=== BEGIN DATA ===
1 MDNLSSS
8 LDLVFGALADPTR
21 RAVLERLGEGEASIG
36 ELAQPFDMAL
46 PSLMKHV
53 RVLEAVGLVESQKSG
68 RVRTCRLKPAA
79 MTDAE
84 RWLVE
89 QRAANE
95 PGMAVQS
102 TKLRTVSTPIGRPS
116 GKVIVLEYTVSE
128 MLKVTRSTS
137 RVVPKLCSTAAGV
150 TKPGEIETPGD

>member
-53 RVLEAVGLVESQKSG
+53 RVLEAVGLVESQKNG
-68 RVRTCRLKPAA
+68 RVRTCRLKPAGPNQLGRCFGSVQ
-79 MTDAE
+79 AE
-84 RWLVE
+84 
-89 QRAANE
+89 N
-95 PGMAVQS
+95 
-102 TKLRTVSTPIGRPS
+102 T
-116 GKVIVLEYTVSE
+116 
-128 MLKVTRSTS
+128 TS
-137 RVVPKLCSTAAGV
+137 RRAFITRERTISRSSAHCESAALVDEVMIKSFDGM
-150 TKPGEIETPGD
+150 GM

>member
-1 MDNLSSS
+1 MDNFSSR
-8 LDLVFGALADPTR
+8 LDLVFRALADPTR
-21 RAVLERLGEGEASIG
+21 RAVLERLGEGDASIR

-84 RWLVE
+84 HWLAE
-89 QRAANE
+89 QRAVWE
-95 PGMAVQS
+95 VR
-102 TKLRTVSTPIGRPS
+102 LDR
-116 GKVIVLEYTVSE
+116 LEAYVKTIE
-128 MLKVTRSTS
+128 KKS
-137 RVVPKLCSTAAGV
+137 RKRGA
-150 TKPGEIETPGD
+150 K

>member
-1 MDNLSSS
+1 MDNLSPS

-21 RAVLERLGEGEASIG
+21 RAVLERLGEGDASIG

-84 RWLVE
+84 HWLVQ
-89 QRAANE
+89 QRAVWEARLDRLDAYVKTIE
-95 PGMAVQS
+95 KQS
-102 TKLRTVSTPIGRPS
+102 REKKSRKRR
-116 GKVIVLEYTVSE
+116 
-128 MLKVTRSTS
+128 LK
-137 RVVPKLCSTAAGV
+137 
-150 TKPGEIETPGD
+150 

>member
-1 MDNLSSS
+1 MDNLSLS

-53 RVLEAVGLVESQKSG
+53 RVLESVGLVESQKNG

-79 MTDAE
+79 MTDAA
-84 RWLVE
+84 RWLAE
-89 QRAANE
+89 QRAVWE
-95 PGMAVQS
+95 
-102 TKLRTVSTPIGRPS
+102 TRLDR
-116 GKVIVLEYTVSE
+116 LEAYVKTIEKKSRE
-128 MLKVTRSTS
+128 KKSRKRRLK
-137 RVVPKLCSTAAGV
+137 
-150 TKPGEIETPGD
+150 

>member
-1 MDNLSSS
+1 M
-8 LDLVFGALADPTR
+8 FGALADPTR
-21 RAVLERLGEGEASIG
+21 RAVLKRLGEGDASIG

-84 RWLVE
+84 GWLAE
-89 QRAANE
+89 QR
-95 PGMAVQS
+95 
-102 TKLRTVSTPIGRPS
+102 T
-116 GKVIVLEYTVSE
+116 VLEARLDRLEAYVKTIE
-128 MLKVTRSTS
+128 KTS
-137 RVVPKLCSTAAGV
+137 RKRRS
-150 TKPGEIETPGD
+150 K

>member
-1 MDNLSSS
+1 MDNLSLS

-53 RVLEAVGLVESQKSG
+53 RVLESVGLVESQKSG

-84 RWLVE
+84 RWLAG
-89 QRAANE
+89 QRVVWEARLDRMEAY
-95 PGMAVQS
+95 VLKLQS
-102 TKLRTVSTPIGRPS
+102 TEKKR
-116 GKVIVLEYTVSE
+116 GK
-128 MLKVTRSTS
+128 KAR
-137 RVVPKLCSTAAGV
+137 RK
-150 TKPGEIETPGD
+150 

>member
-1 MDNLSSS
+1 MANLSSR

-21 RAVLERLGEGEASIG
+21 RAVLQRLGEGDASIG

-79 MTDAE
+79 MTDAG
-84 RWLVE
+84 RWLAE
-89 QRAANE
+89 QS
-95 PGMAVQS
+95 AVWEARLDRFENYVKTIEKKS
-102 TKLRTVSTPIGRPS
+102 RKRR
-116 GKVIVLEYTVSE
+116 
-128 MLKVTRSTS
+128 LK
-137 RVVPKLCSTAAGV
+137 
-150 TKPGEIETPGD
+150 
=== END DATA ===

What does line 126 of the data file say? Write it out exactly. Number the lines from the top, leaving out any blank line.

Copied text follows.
-137 RVVPKLCSTAAGV